by Randolph T. Holhut
American Reporter Correspondent
February 8, 2003
SELLING A WAR THAT FEW ARE BUYING
DUMMERSTON, Vt. -- Did Secretary of State Colin Powell's presentation to the United Nations Security Council on Feb. 5 convince you that Saddam Hussein poses such a grave threat to world peace that we must go to war with him as soon as possible?
It depends on whether you believe that Powell's compendium of anonymous sources, grainy satellite photos, alleged telephone conversions between Iraqi military officers and warmed-over accusations constitutes proof that Saddam Hussein is in "material breach" of UN Security Council Resolution 1441.
In the face of Powell's report, it is well to remember this maxim from the late, great independent journalist I.F. Stone: "Every government is run by liars and nothing they say should be believed."
Taking Stone's words to heart, let's take a look at the main points of Powell's report.
Weapons of Mass Destruction: In the detailed outline of Iraq's weaponry, a few things were conspicuously absent. Between the first Persian Gulf War in 1991, the subsequent periodic bombing over the past 12 years by U.S. and British warplanes, seven years of inspections by the UN and a stringent economic embargo that's been in place for over a decade, Iraq is functionally disarmed.
According to the International Atomic Energy Agency, Iraq does not have a nuclear program or nuclear weapons and is years away from producing a nuclear weapon under the best of circumstances.
As for Iraq's chemical and biological weapons stocks, most have been destroyed and anything it may still have isn't in a deployable state. Saddam Hussein has been on a very tight leash since Gulf War I. The Iraqi military is a fifth of the size it was in 1991 and Iraq has not been able to threaten its neighbors in the Middle East, let alone the United States.
Links to al-Qaeda: Powell's claimed "decades" of Iraqi contact with al-Qaeda. The reality is al-Qaeda has been in existence for only about five years and its avowed goal is to overthrow any secular or non-Islamic fundamentalist government in the Arab world. Saddam's Baathist regime falls into this category. There remains no concrete evidence of any high-level contacts between Iraq and al-Qaeda and we know that Osama bin Laden has never been a fan of Saddam.
Remember that none of the Sept. 11 hijackers were Iraqi, that there are no Iraqis in al-Qaeda's leadership and that most of the money and personnel to carry out the Sept. 11 attacks came from Saudi Arabia, not Iraq.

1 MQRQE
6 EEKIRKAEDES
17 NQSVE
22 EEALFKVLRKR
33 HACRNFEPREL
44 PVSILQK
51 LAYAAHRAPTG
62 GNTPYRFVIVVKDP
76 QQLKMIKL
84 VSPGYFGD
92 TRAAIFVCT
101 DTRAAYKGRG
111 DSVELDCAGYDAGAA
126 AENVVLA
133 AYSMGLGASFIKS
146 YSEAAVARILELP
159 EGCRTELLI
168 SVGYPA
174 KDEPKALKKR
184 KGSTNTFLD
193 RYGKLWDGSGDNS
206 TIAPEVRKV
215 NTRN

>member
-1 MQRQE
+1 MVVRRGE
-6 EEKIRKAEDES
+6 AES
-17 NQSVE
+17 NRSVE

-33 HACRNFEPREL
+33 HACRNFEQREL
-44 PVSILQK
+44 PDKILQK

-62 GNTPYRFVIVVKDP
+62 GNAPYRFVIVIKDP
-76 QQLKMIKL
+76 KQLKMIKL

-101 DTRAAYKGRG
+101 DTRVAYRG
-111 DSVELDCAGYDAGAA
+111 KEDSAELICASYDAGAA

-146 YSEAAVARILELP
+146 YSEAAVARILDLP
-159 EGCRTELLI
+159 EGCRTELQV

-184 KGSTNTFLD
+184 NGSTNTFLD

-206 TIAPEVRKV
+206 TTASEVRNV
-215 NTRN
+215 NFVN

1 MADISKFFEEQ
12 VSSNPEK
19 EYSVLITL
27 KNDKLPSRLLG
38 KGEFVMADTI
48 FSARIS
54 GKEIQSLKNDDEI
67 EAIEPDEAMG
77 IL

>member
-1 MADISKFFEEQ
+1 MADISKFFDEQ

Evasiveness by Saddam: This was perhaps the meatiest part of Powell's presentation. It's been clear over the past decade that Saddam has not been totally cooperative in the UN's efforts to disarm him. But Powell didn't bother to lay out the documentation of U.S. assistance in Iraq's production and use of chemical weapons in the 1980s.
The current round of inspections that were prompted by Resolution 1441 have gone fairly well, enough so that evasiveness alone is not enough to meet 1441's definition of material breach. The UN Charter only authorizes the use of military force to maintain global peace and security. Using the same logic, the U.S. would be bombing Israel, Turkey and Indonesia - to name three U.S. allies that have failed to abide by UN Security Council resolutions.
In short, Powell didn't present enough of a case to replace the UN inspectors with U.S. missiles and bombs. But in the end, this point doesn't matter because President Bush is determined to invade Iraq, with or without UN approval.
There are more than 200,000 members of the U.S. military that are either in the Persian Gulf or on their way there. The U.S. has undermined the work of the UN inspectors every step of the way. And the Bush administration has been busily twisting the arms of its allies to get them to go along with a war that most of the people on this planet oppose.
Weigh the potential for very, very bad things to happen - such as the deaths of hundreds of thousands of Iraqi civilians and the near-certainty that those deaths will inspire retaliatory terrorist attacks on U.S. soil - against the flimsy pretexts for war that the Bush administration has presented over the past year. Does it provide an answer to the question posed at the beginning of this column?
Neither logic nor morality nor the voices of protest from around the globe have been able to slow down the preparations for Gulf War II. This war doesn't have to happen, but it now looks almost inevitable.
This is a tragedy of the highest order.
Randolph T. Holhut has been a journalist in New England for more than 20 years. He edited "The George Seldes Reader" (Barricade Books).